Thursday, January 21, 2010

Anatomy of an I&E Solo - Scott McCoy

Every year at DCI and DCA Championships individuals from various corps let their hair down and are put into the spotlight as individual soloists or members of a smaller ensemble. They still represent their corps but this is the time for them to showcase their individual skills. It’s the Individual and Ensemble competition, or most commonly known as “I&E”.

Judging the marching arts can be very subjective which includes I&E. Armchair quarterbacks like to watch YouTube videos of various solos and proclaim “so-and-so should have won!” Debates on what the I&E competition is about, or should be about according to some, can be found on internet forum’s like Should a solo be a stale display of rudimental prowess, or should it be constructed to entertain the room? What about simply playing a blaze of unrecognizable notes to show mastery of speed? Tricks… gotta have tricks, right? RIGHT?! Well, the short answer is… yes… to all of that. How’s that for riding the fence? ;-)

The fact is I&E is a competition and if you want to place well you need to put your skills in the best possible light for the judges and the crowd. This means stay away from things you can’t pull off very well and concentrate on the things you do well. If your rudimental repertoire isn’t that great you’re going to have a tough time putting a solo together that isn’t repetitive so it’s best to learn some new things to give you more places to go compositionally. Sometimes that means learning a cool trick or figuring out how to backtstick inverted chillysickles off the left hand (kidding, don’t try that... you’ll hurt someone). What you want to avoid though is learning something so obscure that when played for an audience the difficulty is not apparent. Remember this is a competition, so unless you simply want to learn something challenging and perform it because you like it, the effect must contain a bit of the “wow” factor to the viewer and remain accessible. They have to have at least some understanding of what it is you’re attempting. Case in point... the Cavaliers’ snare line played the Casey Claw all summer in 1994 but no one knew what we were doing therefore no love from the green shirts. Fast forward to 1995 and suddenly we were getting credit for the Claw because the judges finally knew what it is we were playing and were dumbfounded nine dudes could play it together cleanly. However, it’s your solo and you can play whatever you’d like. Your goal may be to simply have fun playing in front of people, push the creative envelope a bit or maybe you lost a bet. I dunno.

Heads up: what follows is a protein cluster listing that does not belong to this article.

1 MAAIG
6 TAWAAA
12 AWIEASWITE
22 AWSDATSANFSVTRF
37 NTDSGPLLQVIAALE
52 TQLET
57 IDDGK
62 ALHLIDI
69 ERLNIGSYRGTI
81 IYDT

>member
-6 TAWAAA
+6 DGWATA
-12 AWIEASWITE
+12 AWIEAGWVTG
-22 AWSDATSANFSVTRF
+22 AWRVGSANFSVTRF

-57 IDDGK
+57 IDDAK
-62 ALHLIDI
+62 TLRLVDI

Now let’s talk about General Effect. GE is a little smoke and mirrors, obvious mastery of your instrument and showmanship all wrapped up into one. In other words, a Jedi Mind Trick. A Jedi has skills so I’m not inferring that someone without skills can trick the judge or audience into thinking they’re a good player. Instead, I’m talking about selling the effect by way of setup and delivery. Some licks kill when lobbed up like a softball but when it occurs at an awkward transition or sandwiched in the wrong place, the effect is lost and the Stormtroopers aren’t fooled… those are the droids they are looking for. The key here is to record yourself or practice in front of the mirror and if you think it looks uninteresting it probably is. ScoJo’s motto is right on: “If you’re not having fun, you’re doing it wrong!” If the audience doesn’t see that you’re having fun, chances are they won’t be having any fun either. Sometimes a simple facial gesture or flair to how you nailed that rimshot makes all the difference in the world. A good example, check out the 1:56 mark of my DCA I&E solo from last year. Easy lick of a low triplet roll into fast three-stroke roll. Nothing special until you add a phat rimshot with flair followed by a stoic stance proclaiming I own the room at that moment in time. A bit egotistical? Absolutely, but part of the game. Projecting inner confidence is just one way of incorporating some showmanship into your solo.

The most difficult part of creating an I&E solo is the actual composition itself. Some cats write out every single note of the solo while some have a vague idea what they’re doing and ad lib most of the solo. I’m somewhere in between but it’s all personal preference. My most successful solos have been the ones where I keep a little of the organic ad lib process while knowing for sure about 80-90 % of what I’m going to play. This works for me because I sometimes find my zone and I go with the flow while also thinking ahead to a pre-determined outline I’ve created. This may not work for you though.